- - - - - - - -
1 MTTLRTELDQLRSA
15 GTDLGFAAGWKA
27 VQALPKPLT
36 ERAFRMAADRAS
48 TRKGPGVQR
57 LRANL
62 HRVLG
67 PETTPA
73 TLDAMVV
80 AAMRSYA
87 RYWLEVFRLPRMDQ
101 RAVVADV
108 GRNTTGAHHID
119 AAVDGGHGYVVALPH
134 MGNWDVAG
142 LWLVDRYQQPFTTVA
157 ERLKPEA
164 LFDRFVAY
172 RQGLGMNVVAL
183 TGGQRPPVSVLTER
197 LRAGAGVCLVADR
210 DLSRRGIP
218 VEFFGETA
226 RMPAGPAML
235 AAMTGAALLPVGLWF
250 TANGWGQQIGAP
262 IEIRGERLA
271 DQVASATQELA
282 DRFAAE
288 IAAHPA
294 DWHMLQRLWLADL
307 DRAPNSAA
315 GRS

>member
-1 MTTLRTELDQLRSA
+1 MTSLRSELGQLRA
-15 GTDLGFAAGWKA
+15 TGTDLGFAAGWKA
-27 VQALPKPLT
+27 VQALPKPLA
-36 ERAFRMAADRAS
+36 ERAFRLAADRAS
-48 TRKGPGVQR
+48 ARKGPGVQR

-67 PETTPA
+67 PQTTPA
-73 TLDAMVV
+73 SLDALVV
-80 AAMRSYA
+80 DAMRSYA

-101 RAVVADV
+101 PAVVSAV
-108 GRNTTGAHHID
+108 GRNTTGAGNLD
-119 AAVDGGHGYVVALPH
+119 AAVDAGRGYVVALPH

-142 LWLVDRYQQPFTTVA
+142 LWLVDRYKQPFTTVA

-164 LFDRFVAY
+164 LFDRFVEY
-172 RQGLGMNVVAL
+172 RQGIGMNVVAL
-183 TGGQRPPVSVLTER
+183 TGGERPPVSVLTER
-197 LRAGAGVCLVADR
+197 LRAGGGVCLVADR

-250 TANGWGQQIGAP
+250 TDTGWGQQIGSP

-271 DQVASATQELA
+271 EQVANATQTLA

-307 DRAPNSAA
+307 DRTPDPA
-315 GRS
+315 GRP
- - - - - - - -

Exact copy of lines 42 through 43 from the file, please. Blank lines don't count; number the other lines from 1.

+36 ERAFRLAADRAS
-48 TRKGPGVQR